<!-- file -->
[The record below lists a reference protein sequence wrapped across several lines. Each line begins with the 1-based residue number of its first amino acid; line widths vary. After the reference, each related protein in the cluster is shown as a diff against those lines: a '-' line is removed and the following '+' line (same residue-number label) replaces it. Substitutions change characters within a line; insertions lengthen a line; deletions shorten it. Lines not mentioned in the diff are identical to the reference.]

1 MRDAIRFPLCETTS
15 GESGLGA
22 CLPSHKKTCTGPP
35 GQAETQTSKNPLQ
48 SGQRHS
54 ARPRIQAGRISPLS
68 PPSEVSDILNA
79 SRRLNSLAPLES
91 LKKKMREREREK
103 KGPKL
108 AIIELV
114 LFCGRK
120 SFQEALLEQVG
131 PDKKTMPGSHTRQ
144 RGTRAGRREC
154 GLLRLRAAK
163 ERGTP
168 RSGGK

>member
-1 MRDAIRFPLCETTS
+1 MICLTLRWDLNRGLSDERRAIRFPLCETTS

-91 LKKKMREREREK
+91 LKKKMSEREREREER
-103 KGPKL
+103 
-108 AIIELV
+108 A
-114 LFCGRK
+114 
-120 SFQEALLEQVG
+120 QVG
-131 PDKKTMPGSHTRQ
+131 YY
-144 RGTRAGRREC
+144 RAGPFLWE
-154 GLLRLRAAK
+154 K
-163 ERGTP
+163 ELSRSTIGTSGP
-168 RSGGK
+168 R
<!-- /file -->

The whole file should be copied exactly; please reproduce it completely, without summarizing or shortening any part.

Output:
[The record below lists a reference protein sequence wrapped across several lines. Each line begins with the 1-based residue number of its first amino acid; line widths vary. After the reference, each related protein in the cluster is shown as a diff against those lines: a '-' line is removed and the following '+' line (same residue-number label) replaces it. Substitutions change characters within a line; insertions lengthen a line; deletions shorten it. Lines not mentioned in the diff are identical to the reference.]

1 MRDAIRFPLCETTS
15 GESGLGA
22 CLPSHKKTCTGPP
35 GQAETQTSKNPLQ
48 SGQRHS
54 ARPRIQAGRISPLS
68 PPSEVSDILNA
79 SRRLNSLAPLES
91 LKKKMREREREK
103 KGPKL
108 AIIELV
114 LFCGRK
120 SFQEALLEQVG
131 PDKKTMPGSHTRQ
144 RGTRAGRREC
154 GLLRLRAAK
163 ERGTP
168 RSGGK

>member
-1 MRDAIRFPLCETTS
+1 MICLTLRWDLNRGLSDERRAIRFPLCETTS

-91 LKKKMREREREK
+91 LKKKMSEREREREER
-103 KGPKL
+103 
-108 AIIELV
+108 A
-114 LFCGRK
+114 
-120 SFQEALLEQVG
+120 QVG
-131 PDKKTMPGSHTRQ
+131 YY
-144 RGTRAGRREC
+144 RAGPFLWE
-154 GLLRLRAAK
+154 K
-163 ERGTP
+163 ELSRSTIGTSGP
-168 RSGGK
+168 R